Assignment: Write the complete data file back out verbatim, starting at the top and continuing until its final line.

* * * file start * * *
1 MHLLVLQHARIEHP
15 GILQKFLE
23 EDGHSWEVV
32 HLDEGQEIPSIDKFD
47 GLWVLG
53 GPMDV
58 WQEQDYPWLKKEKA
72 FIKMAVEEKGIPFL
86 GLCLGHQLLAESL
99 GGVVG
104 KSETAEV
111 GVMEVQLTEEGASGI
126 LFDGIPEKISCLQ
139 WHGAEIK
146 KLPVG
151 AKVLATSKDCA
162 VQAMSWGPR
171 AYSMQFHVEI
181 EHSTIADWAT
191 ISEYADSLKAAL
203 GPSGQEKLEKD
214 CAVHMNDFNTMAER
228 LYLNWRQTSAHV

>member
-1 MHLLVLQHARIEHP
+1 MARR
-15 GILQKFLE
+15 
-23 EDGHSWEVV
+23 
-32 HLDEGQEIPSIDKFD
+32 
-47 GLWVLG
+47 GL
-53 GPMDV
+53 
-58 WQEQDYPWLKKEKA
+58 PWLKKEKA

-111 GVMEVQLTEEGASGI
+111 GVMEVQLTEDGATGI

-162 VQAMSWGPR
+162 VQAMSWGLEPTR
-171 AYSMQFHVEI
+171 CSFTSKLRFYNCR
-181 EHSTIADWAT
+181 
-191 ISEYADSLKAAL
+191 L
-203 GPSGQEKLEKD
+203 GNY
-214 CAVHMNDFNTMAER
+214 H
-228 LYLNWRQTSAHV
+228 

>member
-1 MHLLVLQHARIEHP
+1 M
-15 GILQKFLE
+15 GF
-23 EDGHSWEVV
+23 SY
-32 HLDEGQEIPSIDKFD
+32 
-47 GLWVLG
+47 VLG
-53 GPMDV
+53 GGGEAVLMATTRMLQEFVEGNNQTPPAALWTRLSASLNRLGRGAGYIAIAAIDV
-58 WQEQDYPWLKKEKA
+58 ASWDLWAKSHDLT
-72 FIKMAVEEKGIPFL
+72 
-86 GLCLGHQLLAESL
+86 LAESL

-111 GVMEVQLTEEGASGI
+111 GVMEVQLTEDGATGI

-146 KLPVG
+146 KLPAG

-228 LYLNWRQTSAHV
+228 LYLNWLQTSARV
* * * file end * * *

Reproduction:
1 MHLLVLQHARIEHP
15 GILQKFLE
23 EDGHSWEVV
32 HLDEGQEIPSIDKFD
47 GLWVLG
53 GPMDV
58 WQEQDYPWLKKEKA
72 FIKMAVEEKGIPFL
86 GLCLGHQLLAESL
99 GGVVG
104 KSETAEV
111 GVMEVQLTEEGASGI
126 LFDGIPEKISCLQ
139 WHGAEIK
146 KLPVG
151 AKVLATSKDCA
162 VQAMSWGPR
171 AYSMQFHVEI
181 EHSTIADWAT
191 ISEYADSLKAAL
203 GPSGQEKLEKD
214 CAVHMNDFNTMAER
228 LYLNWRQTSAHV

>member
-1 MHLLVLQHARIEHP
+1 MARR
-15 GILQKFLE
+15 
-23 EDGHSWEVV
+23 
-32 HLDEGQEIPSIDKFD
+32 
-47 GLWVLG
+47 GL
-53 GPMDV
+53 
-58 WQEQDYPWLKKEKA
+58 PWLKKEKA

-111 GVMEVQLTEEGASGI
+111 GVMEVQLTEDGATGI

-162 VQAMSWGPR
+162 VQAMSWGLEPTR
-171 AYSMQFHVEI
+171 CSFTSKLRFYNCR
-181 EHSTIADWAT
+181 
-191 ISEYADSLKAAL
+191 L
-203 GPSGQEKLEKD
+203 GNY
-214 CAVHMNDFNTMAER
+214 H
-228 LYLNWRQTSAHV
+228 

>member
-1 MHLLVLQHARIEHP
+1 M
-15 GILQKFLE
+15 GF
-23 EDGHSWEVV
+23 SY
-32 HLDEGQEIPSIDKFD
+32 
-47 GLWVLG
+47 VLG
-53 GPMDV
+53 GGGEAVLMATTRMLQEFVEGNNQTPPAALWTRLSASLNRLGRGAGYIAIAAIDV
-58 WQEQDYPWLKKEKA
+58 ASWDLWAKSHDLT
-72 FIKMAVEEKGIPFL
+72 
-86 GLCLGHQLLAESL
+86 LAESL

-111 GVMEVQLTEEGASGI
+111 GVMEVQLTEDGATGI

-146 KLPVG
+146 KLPAG

-228 LYLNWRQTSAHV
+228 LYLNWLQTSARV